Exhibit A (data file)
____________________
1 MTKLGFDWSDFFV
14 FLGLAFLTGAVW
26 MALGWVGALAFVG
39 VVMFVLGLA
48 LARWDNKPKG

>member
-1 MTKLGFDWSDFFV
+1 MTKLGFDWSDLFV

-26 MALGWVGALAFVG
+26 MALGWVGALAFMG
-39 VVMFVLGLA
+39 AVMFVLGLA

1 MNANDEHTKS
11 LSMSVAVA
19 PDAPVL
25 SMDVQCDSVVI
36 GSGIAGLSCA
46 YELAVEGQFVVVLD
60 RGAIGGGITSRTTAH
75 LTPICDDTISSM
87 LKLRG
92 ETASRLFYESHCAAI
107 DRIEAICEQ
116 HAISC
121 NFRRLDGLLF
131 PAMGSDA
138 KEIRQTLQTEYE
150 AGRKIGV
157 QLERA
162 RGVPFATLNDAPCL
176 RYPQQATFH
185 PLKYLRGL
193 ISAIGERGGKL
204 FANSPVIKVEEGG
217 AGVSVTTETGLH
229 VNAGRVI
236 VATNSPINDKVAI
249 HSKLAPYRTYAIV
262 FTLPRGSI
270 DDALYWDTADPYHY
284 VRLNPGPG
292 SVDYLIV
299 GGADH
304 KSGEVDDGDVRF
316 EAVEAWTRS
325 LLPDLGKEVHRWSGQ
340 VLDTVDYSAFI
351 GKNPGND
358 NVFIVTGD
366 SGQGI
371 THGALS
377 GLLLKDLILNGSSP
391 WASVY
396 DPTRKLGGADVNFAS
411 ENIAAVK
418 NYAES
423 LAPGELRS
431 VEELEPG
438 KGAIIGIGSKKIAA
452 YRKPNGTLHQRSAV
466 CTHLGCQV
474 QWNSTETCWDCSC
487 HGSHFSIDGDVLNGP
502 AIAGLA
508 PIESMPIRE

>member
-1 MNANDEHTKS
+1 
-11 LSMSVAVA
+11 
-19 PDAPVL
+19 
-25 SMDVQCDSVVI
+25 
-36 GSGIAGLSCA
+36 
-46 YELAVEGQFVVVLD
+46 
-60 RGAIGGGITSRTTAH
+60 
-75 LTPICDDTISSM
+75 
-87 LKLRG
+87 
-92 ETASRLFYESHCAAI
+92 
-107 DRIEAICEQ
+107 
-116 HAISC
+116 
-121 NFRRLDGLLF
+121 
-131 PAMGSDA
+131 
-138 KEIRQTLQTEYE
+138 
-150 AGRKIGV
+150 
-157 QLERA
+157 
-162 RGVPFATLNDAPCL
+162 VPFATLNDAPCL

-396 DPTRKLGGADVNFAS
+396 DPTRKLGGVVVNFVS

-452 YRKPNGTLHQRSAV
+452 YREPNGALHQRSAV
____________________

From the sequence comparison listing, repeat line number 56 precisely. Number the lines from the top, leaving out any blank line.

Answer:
418 NYAES